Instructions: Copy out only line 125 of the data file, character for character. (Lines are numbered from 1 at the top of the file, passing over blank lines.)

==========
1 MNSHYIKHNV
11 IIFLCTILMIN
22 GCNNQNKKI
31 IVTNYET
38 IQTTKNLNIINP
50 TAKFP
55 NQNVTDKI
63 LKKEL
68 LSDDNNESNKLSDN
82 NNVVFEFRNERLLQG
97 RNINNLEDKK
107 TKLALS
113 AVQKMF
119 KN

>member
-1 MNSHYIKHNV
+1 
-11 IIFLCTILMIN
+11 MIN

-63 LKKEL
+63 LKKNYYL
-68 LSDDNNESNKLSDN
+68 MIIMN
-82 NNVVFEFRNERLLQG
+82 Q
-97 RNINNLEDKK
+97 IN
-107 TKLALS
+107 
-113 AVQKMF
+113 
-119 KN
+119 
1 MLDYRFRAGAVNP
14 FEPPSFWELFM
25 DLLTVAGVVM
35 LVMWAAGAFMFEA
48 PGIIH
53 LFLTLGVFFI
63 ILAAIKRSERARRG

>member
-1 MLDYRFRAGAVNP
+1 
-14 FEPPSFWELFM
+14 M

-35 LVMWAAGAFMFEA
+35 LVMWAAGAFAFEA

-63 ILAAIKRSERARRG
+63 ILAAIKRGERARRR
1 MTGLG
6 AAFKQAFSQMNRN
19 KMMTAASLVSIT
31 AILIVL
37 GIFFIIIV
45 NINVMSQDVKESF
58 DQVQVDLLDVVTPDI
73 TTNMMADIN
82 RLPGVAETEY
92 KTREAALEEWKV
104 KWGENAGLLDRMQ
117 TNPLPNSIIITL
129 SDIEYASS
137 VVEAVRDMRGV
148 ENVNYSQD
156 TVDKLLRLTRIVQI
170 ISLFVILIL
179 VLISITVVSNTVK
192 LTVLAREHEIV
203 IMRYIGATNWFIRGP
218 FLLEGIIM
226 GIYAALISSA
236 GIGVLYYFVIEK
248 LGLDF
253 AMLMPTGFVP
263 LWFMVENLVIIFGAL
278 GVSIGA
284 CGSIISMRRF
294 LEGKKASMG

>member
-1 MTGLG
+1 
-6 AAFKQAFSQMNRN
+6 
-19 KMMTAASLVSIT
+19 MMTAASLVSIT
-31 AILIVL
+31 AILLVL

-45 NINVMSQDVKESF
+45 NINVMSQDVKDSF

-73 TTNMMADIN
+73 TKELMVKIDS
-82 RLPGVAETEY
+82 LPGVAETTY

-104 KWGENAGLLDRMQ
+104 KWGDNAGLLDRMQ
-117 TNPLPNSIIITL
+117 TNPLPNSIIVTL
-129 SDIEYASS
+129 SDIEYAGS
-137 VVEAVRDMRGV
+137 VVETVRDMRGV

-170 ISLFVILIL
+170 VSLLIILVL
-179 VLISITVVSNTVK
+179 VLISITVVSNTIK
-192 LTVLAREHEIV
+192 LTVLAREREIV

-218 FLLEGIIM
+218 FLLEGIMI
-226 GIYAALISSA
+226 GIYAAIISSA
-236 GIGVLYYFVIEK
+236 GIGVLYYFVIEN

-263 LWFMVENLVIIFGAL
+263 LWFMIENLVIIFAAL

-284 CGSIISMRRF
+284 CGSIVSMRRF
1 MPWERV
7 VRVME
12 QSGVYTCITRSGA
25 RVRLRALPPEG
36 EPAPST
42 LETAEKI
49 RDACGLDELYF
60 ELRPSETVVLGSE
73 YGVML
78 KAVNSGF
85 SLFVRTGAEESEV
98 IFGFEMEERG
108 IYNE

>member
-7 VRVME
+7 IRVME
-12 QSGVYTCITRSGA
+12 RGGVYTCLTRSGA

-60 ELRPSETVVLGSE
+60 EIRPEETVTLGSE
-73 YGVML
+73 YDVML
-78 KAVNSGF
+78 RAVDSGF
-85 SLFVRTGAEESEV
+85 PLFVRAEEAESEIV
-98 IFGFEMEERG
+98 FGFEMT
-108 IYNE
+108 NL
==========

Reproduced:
60 ELRPSETVVLGSE